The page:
How do you measure your progress in a task? Are you able to reflect on progress and find the positive progression, learn from the negative, problem solve with new ideas, and track your results?

Would you be easier on yourself? It helps if you are able to see notes of positive progression and remove a fear of failure. Would you be easier on those around you? One of my life beliefs is to not keep a record of wrongs, this is difficult sometimes. If I rely on feelings instead of facts, I can easily let frustration rise within me. I can lose a teachable moment, hurt someone else’s feelings, or walk away with the wrong mindset.

What kind of record are you keeping? How accurate is that record? Is it based on fact or feeling? If you don’t have an accurate record, you could surely be challenged in your level of tolerance for your own mistakes and especially less tolerance for those around you!

And, how do you feel about the written word?  What is YOUR Favorite Quote? Could you, or would you, want to adopt a quote for a life Mission Statement? Let me know your quote in this Blog’s comment section.

 
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Posted by on October 26, 2012 in Uncategorized

 

Three Outstanding Benefits of good Facebook Engagement

 

I have absolutely enjoyed having a Facebook page.  Proving true to the Social Media title it’s been given, there seems to be so much community involvement, it has made my own world larger. Being able to pick and choose the pages I want to interact with, carving out my own preferences allows me to feel more closely related to like minded folks with like minded interests. The influx of information from many different sources shows certain trends, I am therefore able to make better decisions as to what trends I want to endorse on our own Prospect Riding Center Facebook business page, with consideration to how the community favor directs. I am more aware of events, happenings, and activities that Prospect Riding Center can be a part of.  We can also plan our own calendar easier without conflicting with other local events.

 

Being on Facebook as a business has made me more aware of my personal character and the example I desire to show to others I interact with. I think before I respond to pictures and comments. I decide what I am endorsing when I hit the ‘like’ button, and if it is something I would want my business associated with. Having the understanding that the written word can be easily misconstrued, I carefully evaluate any humor used when posting, and avoid sarcasm. Politeness has taken on a new meaning. I like to believe this is a positive thing and can only improve my people skills. I often find myself giving many ‘kudos’ to other organizations when I see them working hard with the children or adult populations that we serve at Prospect Riding Center. Personally, it feels good when we also receive likes and positive feedback from others.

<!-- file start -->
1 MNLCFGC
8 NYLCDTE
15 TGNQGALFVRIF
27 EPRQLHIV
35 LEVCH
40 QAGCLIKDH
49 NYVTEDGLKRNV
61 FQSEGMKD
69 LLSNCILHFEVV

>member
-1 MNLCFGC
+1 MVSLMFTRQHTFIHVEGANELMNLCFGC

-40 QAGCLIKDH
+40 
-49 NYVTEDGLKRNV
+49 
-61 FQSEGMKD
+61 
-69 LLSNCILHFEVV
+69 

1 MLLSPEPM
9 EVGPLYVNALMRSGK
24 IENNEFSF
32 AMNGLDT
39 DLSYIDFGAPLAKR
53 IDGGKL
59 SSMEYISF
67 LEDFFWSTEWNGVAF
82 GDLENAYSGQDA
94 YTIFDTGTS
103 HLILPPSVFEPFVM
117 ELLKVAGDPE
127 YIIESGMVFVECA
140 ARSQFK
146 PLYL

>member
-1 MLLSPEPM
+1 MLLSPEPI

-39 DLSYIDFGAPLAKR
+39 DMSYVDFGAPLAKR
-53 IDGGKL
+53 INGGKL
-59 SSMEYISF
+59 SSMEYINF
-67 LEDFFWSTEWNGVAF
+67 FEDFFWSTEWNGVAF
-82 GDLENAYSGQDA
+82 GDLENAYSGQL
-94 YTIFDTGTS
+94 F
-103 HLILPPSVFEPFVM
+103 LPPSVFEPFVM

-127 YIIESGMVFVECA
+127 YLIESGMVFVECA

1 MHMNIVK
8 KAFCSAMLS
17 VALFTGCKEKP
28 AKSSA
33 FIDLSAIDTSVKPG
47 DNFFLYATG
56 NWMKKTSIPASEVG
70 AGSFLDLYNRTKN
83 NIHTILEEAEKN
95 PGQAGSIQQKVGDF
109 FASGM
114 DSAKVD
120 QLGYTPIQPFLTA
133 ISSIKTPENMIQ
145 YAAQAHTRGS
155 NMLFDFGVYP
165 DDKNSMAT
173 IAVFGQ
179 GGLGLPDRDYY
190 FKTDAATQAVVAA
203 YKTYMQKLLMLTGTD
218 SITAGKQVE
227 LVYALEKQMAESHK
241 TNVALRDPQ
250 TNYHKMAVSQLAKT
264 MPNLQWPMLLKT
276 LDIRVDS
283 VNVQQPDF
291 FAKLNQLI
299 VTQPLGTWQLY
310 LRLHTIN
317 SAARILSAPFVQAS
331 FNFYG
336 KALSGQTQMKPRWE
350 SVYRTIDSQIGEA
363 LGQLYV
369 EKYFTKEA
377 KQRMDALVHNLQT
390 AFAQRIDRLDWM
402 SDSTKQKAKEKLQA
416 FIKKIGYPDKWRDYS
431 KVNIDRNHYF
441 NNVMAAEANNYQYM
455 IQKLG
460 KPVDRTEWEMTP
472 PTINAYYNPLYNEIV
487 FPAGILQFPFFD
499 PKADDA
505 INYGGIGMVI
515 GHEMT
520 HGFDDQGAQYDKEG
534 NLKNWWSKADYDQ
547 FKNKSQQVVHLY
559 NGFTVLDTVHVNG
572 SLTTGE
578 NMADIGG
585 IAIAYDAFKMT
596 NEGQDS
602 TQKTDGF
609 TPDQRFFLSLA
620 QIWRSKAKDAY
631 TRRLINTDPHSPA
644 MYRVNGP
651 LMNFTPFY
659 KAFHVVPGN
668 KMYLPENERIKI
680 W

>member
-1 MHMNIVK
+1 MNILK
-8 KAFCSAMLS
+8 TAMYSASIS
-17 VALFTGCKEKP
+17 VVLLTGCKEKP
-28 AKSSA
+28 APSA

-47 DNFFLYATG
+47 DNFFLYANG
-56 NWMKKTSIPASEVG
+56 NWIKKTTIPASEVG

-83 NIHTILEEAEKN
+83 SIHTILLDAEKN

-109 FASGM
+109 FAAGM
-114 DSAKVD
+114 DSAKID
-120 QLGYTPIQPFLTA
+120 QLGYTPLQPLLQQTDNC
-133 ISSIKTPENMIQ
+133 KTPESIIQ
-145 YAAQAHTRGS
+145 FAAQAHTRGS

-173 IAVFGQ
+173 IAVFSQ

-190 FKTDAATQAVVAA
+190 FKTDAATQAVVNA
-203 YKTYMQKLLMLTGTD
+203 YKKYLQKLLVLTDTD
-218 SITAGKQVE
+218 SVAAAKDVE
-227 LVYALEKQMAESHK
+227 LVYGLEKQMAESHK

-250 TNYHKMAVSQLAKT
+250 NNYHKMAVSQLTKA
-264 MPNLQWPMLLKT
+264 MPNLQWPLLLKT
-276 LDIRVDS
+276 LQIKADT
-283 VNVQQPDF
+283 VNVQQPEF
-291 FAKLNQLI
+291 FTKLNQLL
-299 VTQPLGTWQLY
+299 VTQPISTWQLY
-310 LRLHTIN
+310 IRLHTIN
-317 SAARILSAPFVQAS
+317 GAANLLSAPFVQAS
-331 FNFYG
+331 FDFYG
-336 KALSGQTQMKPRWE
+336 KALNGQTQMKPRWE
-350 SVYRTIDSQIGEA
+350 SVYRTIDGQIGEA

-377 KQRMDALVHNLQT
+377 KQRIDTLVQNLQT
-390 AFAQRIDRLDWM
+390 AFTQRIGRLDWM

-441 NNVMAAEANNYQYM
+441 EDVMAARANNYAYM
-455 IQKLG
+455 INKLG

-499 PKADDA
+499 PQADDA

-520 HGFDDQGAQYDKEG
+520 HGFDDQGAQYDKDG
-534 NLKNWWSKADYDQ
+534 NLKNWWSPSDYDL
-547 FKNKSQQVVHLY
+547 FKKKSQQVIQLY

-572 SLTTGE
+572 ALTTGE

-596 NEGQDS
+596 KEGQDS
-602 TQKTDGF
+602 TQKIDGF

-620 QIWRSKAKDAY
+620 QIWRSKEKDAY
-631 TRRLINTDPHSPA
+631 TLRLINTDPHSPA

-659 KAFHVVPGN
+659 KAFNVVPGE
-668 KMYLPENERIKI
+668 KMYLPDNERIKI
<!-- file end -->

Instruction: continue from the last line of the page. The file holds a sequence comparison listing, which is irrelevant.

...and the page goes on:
Bringing research together with the intent to educate a particular audience can often present a challenge. With Facebook we can have the research come to us through our chosen ‘likes’, directly to our news feeds. Through our news feeds we can ‘share’ that info with our fans, and also have it available on our ‘wall’ when others search for us. The more interaction we have going on our page the more this registers among the cyber world and gives us more exposure to potential clients and networking opportunities. Name and brand recognition is important, and the Facebook platform is ideally suited for promotion. With a little creativity, and appropriate social skills, Facebook for businesses can be fun, engaging and beneficial! With some IT help I believe it could make Prospect Riding Center grow larger than I can even imagine!

 

 

 
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Posted by on October 14, 2012 in Uncategorized

 

A Natural Instinct

Watching the new herd dynamics here at Prospect Riding Center I can’t help think of my own behavior. Why?

As we are building our business, we need horses. A therapeutic equine activities horse/mule has to be a cut above when it is considered for a therapeutic program. Needing a variety of horses in size and skill levels to meet participants needs is a challenge.

We added ‘Axel’ to the herd this past week. He is in his second week of evaluation. When we brought him home as with any new animal, we allowed him time to adjust and get to know us and his surroundings. He picked up on our routine and seemed to be falling in place.

The question always being, how will they get along as a herd? Our first reaction was a dramatic one, he was very unfriendly to our littlest mule ‘Lucy’. So unfriendly it was a red flag. We needed to figure out why and what was going on and how to make this work.

As we moved the herd around and took care with introductions, we discovered the herd boss is the mare ‘Babe’. Axel towers over her in size, but backs down in submission. When ever her two herd mates Lucy & Roosevelt (another mule) get too close or play too rough, Babe steps in. She does this from where ever she is in the field. As we watched for hours you could see her instinctively heading off confrontation. Babe is a good lesson horse. A quiet don’t bother me attitude and never seems to be too attentive to people. She usually rests while grooming, and gives little reaction to attention. Who knew she would ‘care’ when it came to herd management?

My weakness is applying human thought to the animals. I entertain myself knowing that what I think can have nothing to do with what is going on.

There is the therapeutic part. “What I think can have nothing to do with what is going on”, wow! Bang head here!